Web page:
Yoga Nidra is Sanskrit for Yogic Sleep. A powerful technique from the Tantric Yoga tradition, Yoga Nidra creates an altered state of consciousness allowing the practitioner to enter the realm of subconscious and create effective and seemingly magical changes in their life. Yoga Nidra is a part of the Pratyahara limb of Raja Yoga, one of the eight limbs of yoga; the well known codification system of the Yogic practices by Patanjali. Pratyahara deals with the withdrawal of the senses and the influences of the mind which do not serve us on the path of enlightenment.
The yoga Nidra method is so inherently powerful that it has been kept secret for nearly 4000 years until the 1960's when it reintroduced to western students by Parmahansa Stayananda Saraswati.
Most people are familiar with the power of affirmations but many also don't realize that affirmations can be made infinitely more effective if one is to access the subconscious mind to plant the seed of a new belief. In fact most conscious affirmations methods are ineffective because they don't manifest in the subconscious.
Under the guidance of an experienced teacher, you will relax your nervous system in the most powerful way available to humans without chemical agents. Once you reach this deepest state of physical and mental relaxation the mind becomes receptive to new concepts. In this manner as we access the subconscious through specifically designed sequences of visualizations you will have an opportunity to implant an affirmation of your choice, which will then manifest in your life.
Before you begin the Yoga Nidra practice formulate your affirmation.
An integral part of the Yoga Nidra practice is the silent repetition at 2 separate time intervals of a sankalpa, a resolve or affirmation. The correct formulation of the resolve is critical to the success of the practice. Because the subconscious mind speaks in it's own language we must structure the wording of our intent to be accessible and clearly translated by the subconscious.
There are 7 main rules that need to be followed for the outcome to come to fruition:
The resolve should be stated in a simple language and contained within one sentence.
It should be made in the first person by using “ I am...” I have...” I create...” “ I feel...”
It must be structured in positive language. No mention of the negative state should be made, instead the positive desired outcome state should be affirmed. For example, if you desire to attain recovery from a medical condition it should not be structured as “I am not sick” instead a positively stated desired outcome should be utilized such as “I have perfect health” Or “My physical body is in perfect health and balance” etc. No words such as: not, don't, won't, can't, should be used. The statement should be joyous in it's essence.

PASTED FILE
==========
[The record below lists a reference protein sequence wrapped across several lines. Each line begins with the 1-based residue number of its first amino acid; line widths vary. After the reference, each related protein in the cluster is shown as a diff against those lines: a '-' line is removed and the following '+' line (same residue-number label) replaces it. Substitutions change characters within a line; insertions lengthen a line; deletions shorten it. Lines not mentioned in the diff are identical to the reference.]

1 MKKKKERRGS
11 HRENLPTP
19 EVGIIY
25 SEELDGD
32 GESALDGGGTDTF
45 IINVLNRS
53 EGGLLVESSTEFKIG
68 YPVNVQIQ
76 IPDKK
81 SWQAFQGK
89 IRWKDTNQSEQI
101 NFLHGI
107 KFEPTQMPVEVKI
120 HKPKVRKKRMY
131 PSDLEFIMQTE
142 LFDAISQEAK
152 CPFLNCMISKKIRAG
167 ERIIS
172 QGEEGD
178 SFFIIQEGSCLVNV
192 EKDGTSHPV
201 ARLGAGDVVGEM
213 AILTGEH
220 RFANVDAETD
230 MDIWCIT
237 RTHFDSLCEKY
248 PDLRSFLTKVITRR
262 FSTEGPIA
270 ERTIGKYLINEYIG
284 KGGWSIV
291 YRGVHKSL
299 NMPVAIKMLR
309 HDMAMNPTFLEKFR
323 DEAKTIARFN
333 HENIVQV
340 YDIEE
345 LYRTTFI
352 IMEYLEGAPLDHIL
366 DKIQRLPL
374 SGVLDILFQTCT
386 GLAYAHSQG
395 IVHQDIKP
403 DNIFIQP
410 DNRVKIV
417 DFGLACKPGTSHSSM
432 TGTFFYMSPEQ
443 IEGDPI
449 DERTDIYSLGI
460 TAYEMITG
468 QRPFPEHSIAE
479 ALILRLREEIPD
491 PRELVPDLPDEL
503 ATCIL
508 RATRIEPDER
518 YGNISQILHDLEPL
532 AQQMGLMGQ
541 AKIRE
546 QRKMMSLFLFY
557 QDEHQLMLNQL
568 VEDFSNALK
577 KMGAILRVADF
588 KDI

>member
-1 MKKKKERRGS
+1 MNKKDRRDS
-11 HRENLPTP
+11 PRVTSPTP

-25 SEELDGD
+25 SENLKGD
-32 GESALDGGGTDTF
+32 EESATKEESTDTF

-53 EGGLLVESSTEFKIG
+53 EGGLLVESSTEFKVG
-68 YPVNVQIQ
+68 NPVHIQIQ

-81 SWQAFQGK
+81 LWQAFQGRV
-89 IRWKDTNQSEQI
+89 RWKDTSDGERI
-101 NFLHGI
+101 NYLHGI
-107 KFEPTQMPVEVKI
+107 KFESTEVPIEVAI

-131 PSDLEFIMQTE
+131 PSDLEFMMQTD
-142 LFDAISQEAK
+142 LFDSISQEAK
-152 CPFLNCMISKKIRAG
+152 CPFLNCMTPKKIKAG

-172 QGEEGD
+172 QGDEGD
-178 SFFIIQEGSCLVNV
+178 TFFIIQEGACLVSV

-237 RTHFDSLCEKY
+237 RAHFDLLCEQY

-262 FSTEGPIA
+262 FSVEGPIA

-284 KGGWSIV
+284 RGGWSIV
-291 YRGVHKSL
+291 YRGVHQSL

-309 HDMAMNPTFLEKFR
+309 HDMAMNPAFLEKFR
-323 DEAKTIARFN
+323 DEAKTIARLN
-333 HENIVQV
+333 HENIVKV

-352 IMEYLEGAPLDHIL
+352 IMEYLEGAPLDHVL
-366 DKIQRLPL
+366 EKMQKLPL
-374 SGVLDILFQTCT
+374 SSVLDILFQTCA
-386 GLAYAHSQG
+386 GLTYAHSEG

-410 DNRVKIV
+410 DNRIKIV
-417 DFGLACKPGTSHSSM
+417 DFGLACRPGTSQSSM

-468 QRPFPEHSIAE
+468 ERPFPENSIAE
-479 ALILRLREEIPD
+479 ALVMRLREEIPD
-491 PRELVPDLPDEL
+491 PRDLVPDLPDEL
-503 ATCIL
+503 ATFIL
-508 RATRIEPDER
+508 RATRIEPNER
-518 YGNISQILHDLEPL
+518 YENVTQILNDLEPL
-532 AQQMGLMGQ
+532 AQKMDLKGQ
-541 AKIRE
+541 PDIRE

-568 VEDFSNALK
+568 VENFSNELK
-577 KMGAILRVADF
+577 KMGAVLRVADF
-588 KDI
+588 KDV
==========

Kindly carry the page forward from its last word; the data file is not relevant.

Present tense. Because the subconscious mind is timeless and operating in the moment all affirmations should be stated as if they have already come into being. In this way unlike the petitionary aspect of prayer, we simple affirm that which is already here. Eliminate doubt.
Affirmations must involve you only. Do not wish change for any specific person. Do not wish for a specific person to change their mind, their condition or their life path to suit your desires. If you are wishing for a partner to manifest in your life, you can describe them but not anyone you know or know of specifically. The practice must respect the free will of all beings.
When repeating the sankalpa during the practice one should involve all faculties of the imagination and invoke strong emotions to the experience affirmed. Strong emotions create a powerful binding mechanism within our subconscious.
Patience. Depending on the complexity of the request the manifestation may take linear time to come into full being. Practice yoga Nidra until the desired outcome is achieved.
All of this requires a leap of consciousness and faith to grasp. This is the magical aspect of the practice. Knowing how this works is irrelevant compared to the knowing that it does work.